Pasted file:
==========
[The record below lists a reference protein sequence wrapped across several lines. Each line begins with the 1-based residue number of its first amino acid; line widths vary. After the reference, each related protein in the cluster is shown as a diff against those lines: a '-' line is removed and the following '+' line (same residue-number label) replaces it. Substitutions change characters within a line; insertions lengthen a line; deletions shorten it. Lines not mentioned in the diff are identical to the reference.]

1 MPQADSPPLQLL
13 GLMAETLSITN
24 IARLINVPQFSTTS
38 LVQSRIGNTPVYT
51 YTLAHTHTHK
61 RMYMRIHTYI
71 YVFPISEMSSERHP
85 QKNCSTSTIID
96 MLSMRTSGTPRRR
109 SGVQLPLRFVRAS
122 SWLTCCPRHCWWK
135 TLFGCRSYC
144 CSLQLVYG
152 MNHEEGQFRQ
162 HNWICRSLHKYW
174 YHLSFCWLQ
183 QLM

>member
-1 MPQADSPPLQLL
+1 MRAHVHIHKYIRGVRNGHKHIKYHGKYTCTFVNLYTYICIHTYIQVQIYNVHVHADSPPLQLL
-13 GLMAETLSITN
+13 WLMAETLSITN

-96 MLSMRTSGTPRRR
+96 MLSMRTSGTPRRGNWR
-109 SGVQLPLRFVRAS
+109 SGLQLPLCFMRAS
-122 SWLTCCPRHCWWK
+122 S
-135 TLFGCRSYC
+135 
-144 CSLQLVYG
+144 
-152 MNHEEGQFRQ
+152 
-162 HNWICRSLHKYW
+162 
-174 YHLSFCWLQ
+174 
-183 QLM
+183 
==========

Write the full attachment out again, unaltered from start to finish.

[The record below lists a reference protein sequence wrapped across several lines. Each line begins with the 1-based residue number of its first amino acid; line widths vary. After the reference, each related protein in the cluster is shown as a diff against those lines: a '-' line is removed and the following '+' line (same residue-number label) replaces it. Substitutions change characters within a line; insertions lengthen a line; deletions shorten it. Lines not mentioned in the diff are identical to the reference.]

1 MPQADSPPLQLL
13 GLMAETLSITN
24 IARLINVPQFSTTS
38 LVQSRIGNTPVYT
51 YTLAHTHTHK
61 RMYMRIHTYI
71 YVFPISEMSSERHP
85 QKNCSTSTIID
96 MLSMRTSGTPRRR
109 SGVQLPLRFVRAS
122 SWLTCCPRHCWWK
135 TLFGCRSYC
144 CSLQLVYG
152 MNHEEGQFRQ
162 HNWICRSLHKYW
174 YHLSFCWLQ
183 QLM

>member
-1 MPQADSPPLQLL
+1 MRAHVHIHKYIRGVRNGHKHIKYHGKYTCTFVNLYTYICIHTYIQVQIYNVHVHADSPPLQLL
-13 GLMAETLSITN
+13 WLMAETLSITN

-96 MLSMRTSGTPRRR
+96 MLSMRTSGTPRRGNWR
-109 SGVQLPLRFVRAS
+109 SGLQLPLCFMRAS
-122 SWLTCCPRHCWWK
+122 S
-135 TLFGCRSYC
+135 
-144 CSLQLVYG
+144 
-152 MNHEEGQFRQ
+152 
-162 HNWICRSLHKYW
+162 
-174 YHLSFCWLQ
+174 
-183 QLM
+183 